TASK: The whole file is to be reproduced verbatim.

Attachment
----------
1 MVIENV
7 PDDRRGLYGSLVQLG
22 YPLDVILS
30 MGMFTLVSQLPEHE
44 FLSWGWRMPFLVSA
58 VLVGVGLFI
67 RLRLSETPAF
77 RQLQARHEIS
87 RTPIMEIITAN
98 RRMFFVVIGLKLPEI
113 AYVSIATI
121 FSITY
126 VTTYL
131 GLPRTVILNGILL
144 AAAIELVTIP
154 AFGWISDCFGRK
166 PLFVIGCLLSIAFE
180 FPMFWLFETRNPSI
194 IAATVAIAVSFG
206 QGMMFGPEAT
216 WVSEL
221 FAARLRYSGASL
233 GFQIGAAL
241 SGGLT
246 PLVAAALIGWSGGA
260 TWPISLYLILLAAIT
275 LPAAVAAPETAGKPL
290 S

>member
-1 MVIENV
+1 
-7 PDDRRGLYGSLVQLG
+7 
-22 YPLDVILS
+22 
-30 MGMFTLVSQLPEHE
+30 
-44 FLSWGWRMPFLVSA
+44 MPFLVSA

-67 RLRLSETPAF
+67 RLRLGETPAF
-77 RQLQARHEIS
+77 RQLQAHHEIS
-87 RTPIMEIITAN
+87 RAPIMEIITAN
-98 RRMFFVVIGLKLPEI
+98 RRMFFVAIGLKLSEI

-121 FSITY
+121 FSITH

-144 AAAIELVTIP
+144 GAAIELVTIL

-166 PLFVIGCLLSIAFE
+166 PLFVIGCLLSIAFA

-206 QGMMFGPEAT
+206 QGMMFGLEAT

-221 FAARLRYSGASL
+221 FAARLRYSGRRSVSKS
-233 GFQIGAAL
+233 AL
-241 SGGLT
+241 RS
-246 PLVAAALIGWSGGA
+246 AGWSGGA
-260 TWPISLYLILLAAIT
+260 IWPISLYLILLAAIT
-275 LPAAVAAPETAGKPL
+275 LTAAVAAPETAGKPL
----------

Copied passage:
1 MVIENV
7 PDDRRGLYGSLVQLG
22 YPLDVILS
30 MGMFTLVSQLPEHE
44 FLSWGWRMPFLVSA
58 VLVGVGLFI
67 RLRLSETPAF
77 RQLQARHEIS
87 RTPIMEIITAN
98 RRMFFVVIGLKLPEI
113 AYVSIATI
121 FSITY
126 VTTYL
131 GLPRTVILNGILL
144 AAAIELVTIP
154 AFGWISDCFGRK
166 PLFVIGCLLSIAFE
180 FPMFWLFETRNPSI
194 IAATVAIAVSFG
206 QGMMFGPEAT
216 WVSEL
221 FAARLRYSGASL
233 GFQIGAAL
241 SGGLT
246 PLVAAALIGWSGGA
260 TWPISLYLILLAAIT
275 LPAAVAAPETAGKPL
290 S

>member
-1 MVIENV
+1 
-7 PDDRRGLYGSLVQLG
+7 
-22 YPLDVILS
+22 
-30 MGMFTLVSQLPEHE
+30 
-44 FLSWGWRMPFLVSA
+44 MPFLVSA

-67 RLRLSETPAF
+67 RLRLGETPAF
-77 RQLQARHEIS
+77 RQLQAHHEIS
-87 RTPIMEIITAN
+87 RAPIMEIITAN
-98 RRMFFVVIGLKLPEI
+98 RRMFFVAIGLKLSEI

-121 FSITY
+121 FSITH

-144 AAAIELVTIP
+144 GAAIELVTIL

-166 PLFVIGCLLSIAFE
+166 PLFVIGCLLSIAFA

-206 QGMMFGPEAT
+206 QGMMFGLEAT

-221 FAARLRYSGASL
+221 FAARLRYSGRRSVSKS
-233 GFQIGAAL
+233 AL
-241 SGGLT
+241 RS
-246 PLVAAALIGWSGGA
+246 AGWSGGA
-260 TWPISLYLILLAAIT
+260 IWPISLYLILLAAIT
-275 LPAAVAAPETAGKPL
+275 LTAAVAAPETAGKPL